The Yankees' Roy Halladay math

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Buster Olney’s advice to Brian Cashman: ask your coaches and talent evaluators whether Joba and Phil will be big starters or shutdown relievers one day, then:

And if the smart people that Cashman trusts believe that Hughes and/or Chamberlain will be anything other than (A) dominant closers, or (B) No. 2-type AL East starters, well, then I’d call Toronto immediately and be ready to talk about trading one or perhaps even both of the young pitchers.

That’s fine as far as it goes, but the real deal breaker is probably not Joba and/or Hughes — them vs. Halladay is a classic bird in the hand decision — but whether or not to include someone like catching prospect Jesus Montero, who the Blue Jays will be asking for if they have any brains.

I understand the impulse to want to make this such a cut-and-dried decision on the Yankees’ part, but these kinds of deals are gambles, even for New York.

Padres may have more interest in Dallas Keuchel than Bryce Harper

Dallas Keuchel
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An interesting tidbit today from The Athletic’s Ken Rosenthal, who noted that ongoing talks between agent Scott Boras and the Padres have focused more on starting pitcher Dallas Keuchel than slugger Bryce Harper. Earlier this week, there were conflicting reports on the Padres’ level of interest in Harper — MLB Network’s Jon Heyman heard the club had not ruled out another big signing after getting Manny Machado, while Kevin Acee of the San Diego Union-Tribune talked to multiple sources who believed otherwise — but any agreement between the two is looking unlikelier by the day.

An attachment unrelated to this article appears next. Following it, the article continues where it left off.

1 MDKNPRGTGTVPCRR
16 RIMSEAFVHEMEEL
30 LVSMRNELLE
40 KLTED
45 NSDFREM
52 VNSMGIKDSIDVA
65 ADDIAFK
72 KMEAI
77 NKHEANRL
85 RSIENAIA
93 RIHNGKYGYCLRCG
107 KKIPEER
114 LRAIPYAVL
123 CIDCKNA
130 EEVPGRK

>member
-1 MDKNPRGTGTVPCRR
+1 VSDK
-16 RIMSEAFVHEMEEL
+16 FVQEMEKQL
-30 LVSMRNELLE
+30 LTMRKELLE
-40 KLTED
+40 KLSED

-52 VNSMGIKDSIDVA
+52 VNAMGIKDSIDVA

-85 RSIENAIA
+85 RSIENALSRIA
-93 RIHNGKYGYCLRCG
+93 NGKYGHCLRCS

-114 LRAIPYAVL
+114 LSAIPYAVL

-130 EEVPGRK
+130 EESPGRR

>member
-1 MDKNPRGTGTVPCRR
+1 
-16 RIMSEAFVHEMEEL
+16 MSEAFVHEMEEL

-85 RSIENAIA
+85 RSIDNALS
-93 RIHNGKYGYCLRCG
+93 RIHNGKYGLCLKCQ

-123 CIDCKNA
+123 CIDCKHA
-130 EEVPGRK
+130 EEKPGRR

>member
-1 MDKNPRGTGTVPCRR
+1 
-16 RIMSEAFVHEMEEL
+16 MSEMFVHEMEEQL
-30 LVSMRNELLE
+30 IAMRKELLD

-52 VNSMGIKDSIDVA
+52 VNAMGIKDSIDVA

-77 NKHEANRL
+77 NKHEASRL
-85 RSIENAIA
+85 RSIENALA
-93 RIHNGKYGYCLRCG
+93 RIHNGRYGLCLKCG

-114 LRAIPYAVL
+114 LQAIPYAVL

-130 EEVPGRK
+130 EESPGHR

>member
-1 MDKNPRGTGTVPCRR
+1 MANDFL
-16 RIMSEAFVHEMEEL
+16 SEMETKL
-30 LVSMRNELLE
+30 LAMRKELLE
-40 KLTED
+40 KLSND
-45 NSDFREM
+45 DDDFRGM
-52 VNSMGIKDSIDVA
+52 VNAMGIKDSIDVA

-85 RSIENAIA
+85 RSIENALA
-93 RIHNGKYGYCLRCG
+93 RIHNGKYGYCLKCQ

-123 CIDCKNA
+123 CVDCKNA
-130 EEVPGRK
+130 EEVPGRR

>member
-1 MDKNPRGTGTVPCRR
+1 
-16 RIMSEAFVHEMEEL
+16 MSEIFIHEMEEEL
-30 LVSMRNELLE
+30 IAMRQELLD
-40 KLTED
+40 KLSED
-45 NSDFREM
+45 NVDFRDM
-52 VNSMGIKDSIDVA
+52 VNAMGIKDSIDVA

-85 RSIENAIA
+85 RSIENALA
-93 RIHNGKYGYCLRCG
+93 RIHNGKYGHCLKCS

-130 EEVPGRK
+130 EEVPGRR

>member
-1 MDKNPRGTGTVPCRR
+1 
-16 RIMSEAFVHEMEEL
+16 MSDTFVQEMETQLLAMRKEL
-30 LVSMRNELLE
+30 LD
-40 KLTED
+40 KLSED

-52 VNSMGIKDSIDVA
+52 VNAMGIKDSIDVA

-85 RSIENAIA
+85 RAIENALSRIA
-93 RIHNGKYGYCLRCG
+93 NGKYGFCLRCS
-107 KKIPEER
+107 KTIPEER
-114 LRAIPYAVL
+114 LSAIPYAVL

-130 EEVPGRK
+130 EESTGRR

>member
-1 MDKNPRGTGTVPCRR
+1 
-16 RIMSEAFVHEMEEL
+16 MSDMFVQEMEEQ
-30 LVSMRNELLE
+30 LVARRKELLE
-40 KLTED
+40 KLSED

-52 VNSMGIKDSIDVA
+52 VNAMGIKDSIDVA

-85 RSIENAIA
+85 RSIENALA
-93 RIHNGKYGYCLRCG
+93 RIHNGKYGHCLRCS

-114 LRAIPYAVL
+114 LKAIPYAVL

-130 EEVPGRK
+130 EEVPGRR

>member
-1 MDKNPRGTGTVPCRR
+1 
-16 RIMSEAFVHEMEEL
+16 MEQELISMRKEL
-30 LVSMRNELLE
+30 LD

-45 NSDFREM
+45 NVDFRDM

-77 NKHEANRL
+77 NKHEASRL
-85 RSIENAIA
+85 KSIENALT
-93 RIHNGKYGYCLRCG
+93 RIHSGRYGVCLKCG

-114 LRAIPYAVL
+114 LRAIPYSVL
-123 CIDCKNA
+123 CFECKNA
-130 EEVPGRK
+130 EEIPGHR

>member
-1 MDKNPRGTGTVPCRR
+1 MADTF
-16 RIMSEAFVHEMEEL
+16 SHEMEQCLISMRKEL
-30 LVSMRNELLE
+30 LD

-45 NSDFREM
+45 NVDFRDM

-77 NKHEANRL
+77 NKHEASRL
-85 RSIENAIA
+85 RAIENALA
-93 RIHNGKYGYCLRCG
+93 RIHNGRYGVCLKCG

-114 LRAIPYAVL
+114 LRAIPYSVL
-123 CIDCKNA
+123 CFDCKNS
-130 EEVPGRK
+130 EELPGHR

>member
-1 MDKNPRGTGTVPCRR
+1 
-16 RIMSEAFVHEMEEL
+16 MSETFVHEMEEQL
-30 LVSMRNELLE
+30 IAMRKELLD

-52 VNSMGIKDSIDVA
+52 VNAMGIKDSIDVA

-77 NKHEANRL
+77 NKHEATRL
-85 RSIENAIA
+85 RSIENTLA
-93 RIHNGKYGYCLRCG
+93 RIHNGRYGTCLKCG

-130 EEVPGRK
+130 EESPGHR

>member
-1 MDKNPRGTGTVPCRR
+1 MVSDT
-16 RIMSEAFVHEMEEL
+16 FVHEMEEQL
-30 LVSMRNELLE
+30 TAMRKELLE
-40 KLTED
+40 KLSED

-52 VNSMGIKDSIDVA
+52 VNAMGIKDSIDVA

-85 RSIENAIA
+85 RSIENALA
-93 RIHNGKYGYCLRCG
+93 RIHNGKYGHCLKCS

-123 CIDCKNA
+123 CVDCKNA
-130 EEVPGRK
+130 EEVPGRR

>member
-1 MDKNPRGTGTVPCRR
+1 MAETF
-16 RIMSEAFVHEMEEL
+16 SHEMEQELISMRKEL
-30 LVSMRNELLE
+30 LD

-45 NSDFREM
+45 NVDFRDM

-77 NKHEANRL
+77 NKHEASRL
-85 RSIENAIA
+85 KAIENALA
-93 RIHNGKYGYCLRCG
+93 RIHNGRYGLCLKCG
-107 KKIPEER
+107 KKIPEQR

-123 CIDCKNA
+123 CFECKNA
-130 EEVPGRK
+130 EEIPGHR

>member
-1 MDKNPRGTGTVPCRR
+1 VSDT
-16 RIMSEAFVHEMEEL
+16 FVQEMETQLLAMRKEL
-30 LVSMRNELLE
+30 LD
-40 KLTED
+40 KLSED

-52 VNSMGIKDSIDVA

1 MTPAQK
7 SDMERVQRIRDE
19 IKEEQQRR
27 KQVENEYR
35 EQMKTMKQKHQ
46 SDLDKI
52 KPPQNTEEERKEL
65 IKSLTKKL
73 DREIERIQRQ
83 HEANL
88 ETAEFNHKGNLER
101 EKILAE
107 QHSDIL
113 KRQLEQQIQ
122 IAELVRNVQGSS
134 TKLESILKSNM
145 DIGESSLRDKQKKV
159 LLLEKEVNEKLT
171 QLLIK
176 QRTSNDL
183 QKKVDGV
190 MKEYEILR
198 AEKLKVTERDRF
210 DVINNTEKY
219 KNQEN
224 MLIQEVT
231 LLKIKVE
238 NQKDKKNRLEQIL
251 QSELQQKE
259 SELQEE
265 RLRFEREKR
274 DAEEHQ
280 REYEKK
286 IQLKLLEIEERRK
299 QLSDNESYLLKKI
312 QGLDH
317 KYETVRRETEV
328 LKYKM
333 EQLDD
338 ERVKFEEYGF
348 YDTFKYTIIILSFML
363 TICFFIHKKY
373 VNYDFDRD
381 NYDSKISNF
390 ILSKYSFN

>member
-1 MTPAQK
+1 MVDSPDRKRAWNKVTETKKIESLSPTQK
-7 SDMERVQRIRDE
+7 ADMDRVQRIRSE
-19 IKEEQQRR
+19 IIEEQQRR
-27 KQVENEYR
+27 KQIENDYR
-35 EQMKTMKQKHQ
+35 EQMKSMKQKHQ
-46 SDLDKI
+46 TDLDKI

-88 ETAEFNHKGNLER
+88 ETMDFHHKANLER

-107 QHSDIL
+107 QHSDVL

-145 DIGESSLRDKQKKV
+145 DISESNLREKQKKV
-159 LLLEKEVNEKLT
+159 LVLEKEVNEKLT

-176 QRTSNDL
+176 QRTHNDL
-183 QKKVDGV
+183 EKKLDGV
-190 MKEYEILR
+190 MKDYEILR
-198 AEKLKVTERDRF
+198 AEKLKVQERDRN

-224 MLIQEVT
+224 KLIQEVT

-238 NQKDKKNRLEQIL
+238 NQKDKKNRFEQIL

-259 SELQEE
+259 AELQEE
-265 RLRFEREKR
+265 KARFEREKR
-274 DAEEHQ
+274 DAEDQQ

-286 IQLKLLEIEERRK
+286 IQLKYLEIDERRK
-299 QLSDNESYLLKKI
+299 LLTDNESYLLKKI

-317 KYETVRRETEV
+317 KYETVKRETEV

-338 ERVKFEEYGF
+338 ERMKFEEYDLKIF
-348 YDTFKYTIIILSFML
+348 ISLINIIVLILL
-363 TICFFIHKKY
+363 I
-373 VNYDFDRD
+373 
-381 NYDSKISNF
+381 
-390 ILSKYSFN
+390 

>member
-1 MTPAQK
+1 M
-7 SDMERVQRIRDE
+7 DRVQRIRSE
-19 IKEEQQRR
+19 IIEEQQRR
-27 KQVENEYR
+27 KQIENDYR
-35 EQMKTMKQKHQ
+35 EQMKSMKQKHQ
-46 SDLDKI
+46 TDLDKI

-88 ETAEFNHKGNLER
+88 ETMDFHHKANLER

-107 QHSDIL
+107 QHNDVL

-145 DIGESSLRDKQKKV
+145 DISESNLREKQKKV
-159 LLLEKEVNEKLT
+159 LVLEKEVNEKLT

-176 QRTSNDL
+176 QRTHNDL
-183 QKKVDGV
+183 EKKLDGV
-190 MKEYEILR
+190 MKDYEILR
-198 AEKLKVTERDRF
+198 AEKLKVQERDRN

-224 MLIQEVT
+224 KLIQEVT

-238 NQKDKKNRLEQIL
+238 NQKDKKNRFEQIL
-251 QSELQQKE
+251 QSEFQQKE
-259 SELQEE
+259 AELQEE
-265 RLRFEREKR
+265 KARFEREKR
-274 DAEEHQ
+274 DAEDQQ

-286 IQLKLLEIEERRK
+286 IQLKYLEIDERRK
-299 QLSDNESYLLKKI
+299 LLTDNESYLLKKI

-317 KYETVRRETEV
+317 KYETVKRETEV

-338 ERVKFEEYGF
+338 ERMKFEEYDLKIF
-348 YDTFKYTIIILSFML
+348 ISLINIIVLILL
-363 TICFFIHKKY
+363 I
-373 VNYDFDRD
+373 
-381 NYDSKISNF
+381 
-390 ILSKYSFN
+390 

As for Keuchel, Rosenthal cautions that a potential deal is still a “longshot,” especially as the team has other, cheaper options in mind. The 31-year-old southpaw turned down a qualifying offer from the Astros last year and is likely angling for something north of the five-year, $90 million contract extension he rejected from the club in 2016. He’s coming off of another solid performance in Houston, where he went 12-11 in 34 starts with a 3.74 ERA, 2.6 BB/9, 6.7 SO/9, and 3.6 fWAR through 204 2/3 innings in 2018.

While Keuchel has failed to garner substantial interest around the league this offseason, Heyman points out that the Phillies are looking to establish themselves as frontrunners for the lefty — and they’re far less likely to have hang-ups about his asking price, too.